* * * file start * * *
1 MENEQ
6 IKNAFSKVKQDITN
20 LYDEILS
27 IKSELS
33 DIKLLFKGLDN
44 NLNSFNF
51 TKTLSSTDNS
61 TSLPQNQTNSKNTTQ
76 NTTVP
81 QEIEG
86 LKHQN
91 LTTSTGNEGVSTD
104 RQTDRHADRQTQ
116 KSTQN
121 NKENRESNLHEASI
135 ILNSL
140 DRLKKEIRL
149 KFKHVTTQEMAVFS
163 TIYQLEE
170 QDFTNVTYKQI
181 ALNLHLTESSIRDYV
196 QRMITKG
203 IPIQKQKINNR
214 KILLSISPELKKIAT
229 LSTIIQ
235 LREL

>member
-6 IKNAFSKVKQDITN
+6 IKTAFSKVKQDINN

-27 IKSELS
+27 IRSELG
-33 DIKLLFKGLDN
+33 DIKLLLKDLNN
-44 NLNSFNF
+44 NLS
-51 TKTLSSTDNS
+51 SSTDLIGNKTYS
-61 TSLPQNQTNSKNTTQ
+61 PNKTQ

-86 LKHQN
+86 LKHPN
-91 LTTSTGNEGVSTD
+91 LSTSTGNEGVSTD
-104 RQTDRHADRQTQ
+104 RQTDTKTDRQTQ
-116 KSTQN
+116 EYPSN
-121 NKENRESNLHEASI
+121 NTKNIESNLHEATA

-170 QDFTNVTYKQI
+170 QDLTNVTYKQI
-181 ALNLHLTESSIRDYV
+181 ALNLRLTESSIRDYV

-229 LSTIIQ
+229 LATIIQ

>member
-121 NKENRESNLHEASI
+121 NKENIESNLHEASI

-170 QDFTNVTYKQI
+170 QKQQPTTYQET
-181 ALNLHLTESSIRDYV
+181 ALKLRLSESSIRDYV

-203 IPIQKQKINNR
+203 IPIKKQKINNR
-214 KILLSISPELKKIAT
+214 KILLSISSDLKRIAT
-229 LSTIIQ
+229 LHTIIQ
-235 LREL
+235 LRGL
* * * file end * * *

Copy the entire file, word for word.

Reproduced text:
1 MENEQ
6 IKNAFSKVKQDITN
20 LYDEILS
27 IKSELS
33 DIKLLFKGLDN
44 NLNSFNF
51 TKTLSSTDNS
61 TSLPQNQTNSKNTTQ
76 NTTVP
81 QEIEG
86 LKHQN
91 LTTSTGNEGVSTD
104 RQTDRHADRQTQ
116 KSTQN
121 NKENRESNLHEASI
135 ILNSL
140 DRLKKEIRL
149 KFKHVTTQEMAVFS
163 TIYQLEE
170 QDFTNVTYKQI
181 ALNLHLTESSIRDYV
196 QRMITKG
203 IPIQKQKINNR
214 KILLSISPELKKIAT
229 LSTIIQ
235 LREL

>member
-6 IKNAFSKVKQDITN
+6 IKTAFSKVKQDINN

-27 IKSELS
+27 IRSELG
-33 DIKLLFKGLDN
+33 DIKLLLKDLNN
-44 NLNSFNF
+44 NLS
-51 TKTLSSTDNS
+51 SSTDLIGNKTYS
-61 TSLPQNQTNSKNTTQ
+61 PNKTQ

-86 LKHQN
+86 LKHPN
-91 LTTSTGNEGVSTD
+91 LSTSTGNEGVSTD
-104 RQTDRHADRQTQ
+104 RQTDTKTDRQTQ
-116 KSTQN
+116 EYPSN
-121 NKENRESNLHEASI
+121 NTKNIESNLHEATA

-170 QDFTNVTYKQI
+170 QDLTNVTYKQI
-181 ALNLHLTESSIRDYV
+181 ALNLRLTESSIRDYV

-229 LSTIIQ
+229 LATIIQ

>member
-121 NKENRESNLHEASI
+121 NKENIESNLHEASI

-170 QDFTNVTYKQI
+170 QKQQPTTYQET
-181 ALNLHLTESSIRDYV
+181 ALKLRLSESSIRDYV

-203 IPIQKQKINNR
+203 IPIKKQKINNR
-214 KILLSISPELKKIAT
+214 KILLSISSDLKRIAT
-229 LSTIIQ
+229 LHTIIQ
-235 LREL
+235 LRGL